• We studied a 1-year-old infant with spastic cerebral palsy in its early stage. An infant walker was used by the mother to amuse the infant, but the walker was observed to produce a positive support reflex, perpetuating a primitive reflex that should fade during the first year of life. The walker also prevented the infant from practicing equilibrium reactions and protective responses that should be developing during this age. Positions assumed by the infant in the walker contribute to the development of common adverse sequelae of spastic cerebral palsy: heel cord contractures, sublocations and dislocations of the hips, and pronation contractures of the upper extremities.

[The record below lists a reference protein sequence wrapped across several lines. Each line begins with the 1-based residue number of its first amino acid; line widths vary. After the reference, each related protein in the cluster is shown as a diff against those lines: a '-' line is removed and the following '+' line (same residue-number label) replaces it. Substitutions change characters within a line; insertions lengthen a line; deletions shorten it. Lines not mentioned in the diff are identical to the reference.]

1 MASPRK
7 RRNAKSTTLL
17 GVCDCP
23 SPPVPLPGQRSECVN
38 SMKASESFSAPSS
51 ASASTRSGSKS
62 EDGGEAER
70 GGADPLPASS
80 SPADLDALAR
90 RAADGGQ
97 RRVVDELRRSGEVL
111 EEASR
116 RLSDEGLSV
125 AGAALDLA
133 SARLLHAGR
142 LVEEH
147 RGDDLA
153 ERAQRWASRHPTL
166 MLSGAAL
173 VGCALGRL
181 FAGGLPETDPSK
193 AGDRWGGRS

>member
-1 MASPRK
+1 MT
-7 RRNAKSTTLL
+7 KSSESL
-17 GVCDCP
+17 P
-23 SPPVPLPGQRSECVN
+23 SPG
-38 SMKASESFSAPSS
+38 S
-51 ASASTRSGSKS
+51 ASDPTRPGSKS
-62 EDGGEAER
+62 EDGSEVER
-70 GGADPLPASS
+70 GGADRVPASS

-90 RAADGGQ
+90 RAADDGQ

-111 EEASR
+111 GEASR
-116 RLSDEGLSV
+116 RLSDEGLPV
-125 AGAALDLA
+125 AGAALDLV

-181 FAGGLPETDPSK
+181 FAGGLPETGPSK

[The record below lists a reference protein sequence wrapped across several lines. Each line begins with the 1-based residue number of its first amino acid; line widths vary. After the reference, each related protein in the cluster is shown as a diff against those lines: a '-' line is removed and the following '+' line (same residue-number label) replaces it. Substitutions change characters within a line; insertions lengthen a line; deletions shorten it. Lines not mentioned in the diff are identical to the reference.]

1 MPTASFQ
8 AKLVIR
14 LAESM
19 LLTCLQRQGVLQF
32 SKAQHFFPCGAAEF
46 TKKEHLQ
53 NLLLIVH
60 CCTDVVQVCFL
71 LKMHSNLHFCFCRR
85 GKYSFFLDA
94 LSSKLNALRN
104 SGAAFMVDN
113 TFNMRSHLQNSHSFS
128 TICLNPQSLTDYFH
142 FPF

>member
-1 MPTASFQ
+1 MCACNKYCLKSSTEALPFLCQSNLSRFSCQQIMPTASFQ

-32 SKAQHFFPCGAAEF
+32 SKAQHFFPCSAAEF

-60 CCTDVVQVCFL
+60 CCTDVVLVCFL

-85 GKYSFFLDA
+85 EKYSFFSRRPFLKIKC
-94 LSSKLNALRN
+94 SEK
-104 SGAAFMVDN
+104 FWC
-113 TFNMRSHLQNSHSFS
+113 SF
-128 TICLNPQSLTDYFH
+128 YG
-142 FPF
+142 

(Am J Dis Child 1983;137:1189-1190)
Holm VA, Harthun-Smith L, Tada WL. Infant Walkers and Cerebral Palsy. Am J Dis Child. 1983;137(12):1189-1190. doi:10.1001/archpedi.1983.02140380049016